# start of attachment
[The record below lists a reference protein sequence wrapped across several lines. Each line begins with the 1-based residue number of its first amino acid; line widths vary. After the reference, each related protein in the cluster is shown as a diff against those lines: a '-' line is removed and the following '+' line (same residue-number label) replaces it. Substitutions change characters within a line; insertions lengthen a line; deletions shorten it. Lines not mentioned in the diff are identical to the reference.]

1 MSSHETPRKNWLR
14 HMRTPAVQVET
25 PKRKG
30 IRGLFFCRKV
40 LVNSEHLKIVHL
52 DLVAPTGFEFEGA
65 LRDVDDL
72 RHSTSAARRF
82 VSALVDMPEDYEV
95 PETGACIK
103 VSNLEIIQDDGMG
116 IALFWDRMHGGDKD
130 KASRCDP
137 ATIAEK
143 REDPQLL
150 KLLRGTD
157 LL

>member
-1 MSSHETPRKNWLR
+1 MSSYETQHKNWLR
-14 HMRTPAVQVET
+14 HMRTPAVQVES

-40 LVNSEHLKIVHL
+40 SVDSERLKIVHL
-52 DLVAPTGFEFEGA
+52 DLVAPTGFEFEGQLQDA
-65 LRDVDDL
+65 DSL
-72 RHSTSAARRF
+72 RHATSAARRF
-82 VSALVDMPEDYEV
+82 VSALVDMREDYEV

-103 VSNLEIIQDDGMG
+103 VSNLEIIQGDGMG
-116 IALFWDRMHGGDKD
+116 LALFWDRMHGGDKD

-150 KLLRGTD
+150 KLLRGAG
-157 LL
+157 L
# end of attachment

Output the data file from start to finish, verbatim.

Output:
[The record below lists a reference protein sequence wrapped across several lines. Each line begins with the 1-based residue number of its first amino acid; line widths vary. After the reference, each related protein in the cluster is shown as a diff against those lines: a '-' line is removed and the following '+' line (same residue-number label) replaces it. Substitutions change characters within a line; insertions lengthen a line; deletions shorten it. Lines not mentioned in the diff are identical to the reference.]

1 MSSHETPRKNWLR
14 HMRTPAVQVET
25 PKRKG
30 IRGLFFCRKV
40 LVNSEHLKIVHL
52 DLVAPTGFEFEGA
65 LRDVDDL
72 RHSTSAARRF
82 VSALVDMPEDYEV
95 PETGACIK
103 VSNLEIIQDDGMG
116 IALFWDRMHGGDKD
130 KASRCDP
137 ATIAEK
143 REDPQLL
150 KLLRGTD
157 LL

>member
-1 MSSHETPRKNWLR
+1 MSSYETQHKNWLR
-14 HMRTPAVQVET
+14 HMRTPAVQVES

-40 LVNSEHLKIVHL
+40 SVDSERLKIVHL
-52 DLVAPTGFEFEGA
+52 DLVAPTGFEFEGQLQDA
-65 LRDVDDL
+65 DSL
-72 RHSTSAARRF
+72 RHATSAARRF
-82 VSALVDMPEDYEV
+82 VSALVDMREDYEV

-103 VSNLEIIQDDGMG
+103 VSNLEIIQGDGMG
-116 IALFWDRMHGGDKD
+116 LALFWDRMHGGDKD

-150 KLLRGTD
+150 KLLRGAG
-157 LL
+157 L